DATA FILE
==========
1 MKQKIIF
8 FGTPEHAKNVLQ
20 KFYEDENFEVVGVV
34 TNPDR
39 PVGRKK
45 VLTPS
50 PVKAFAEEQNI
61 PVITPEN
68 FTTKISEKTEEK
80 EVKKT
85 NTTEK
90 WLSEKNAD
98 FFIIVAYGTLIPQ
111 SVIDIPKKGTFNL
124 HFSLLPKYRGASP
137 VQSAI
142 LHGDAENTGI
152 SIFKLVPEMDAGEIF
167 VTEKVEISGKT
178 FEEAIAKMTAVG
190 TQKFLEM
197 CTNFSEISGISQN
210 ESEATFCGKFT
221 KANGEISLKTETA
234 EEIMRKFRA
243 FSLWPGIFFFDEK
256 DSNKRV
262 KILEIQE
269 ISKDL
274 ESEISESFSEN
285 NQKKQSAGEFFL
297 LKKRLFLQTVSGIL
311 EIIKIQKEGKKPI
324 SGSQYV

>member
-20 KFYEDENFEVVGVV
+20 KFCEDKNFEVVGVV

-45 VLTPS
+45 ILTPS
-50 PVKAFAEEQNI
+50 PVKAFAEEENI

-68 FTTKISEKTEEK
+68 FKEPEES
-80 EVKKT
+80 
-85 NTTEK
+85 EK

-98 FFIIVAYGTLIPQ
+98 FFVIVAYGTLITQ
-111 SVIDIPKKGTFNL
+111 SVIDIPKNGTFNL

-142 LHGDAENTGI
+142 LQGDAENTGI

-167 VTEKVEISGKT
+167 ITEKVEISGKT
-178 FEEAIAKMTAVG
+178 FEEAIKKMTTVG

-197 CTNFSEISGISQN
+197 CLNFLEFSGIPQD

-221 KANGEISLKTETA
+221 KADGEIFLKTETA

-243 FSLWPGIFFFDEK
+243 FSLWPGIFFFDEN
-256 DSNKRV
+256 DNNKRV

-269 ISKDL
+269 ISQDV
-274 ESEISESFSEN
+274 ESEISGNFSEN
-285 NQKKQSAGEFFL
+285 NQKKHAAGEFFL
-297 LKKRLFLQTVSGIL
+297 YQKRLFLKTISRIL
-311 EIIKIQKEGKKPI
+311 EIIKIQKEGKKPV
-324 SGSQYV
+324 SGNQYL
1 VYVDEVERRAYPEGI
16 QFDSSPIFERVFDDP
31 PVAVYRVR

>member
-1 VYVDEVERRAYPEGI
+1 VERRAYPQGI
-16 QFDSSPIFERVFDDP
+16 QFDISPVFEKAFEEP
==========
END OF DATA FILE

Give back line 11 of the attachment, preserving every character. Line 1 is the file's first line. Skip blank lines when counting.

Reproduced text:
85 NTTEK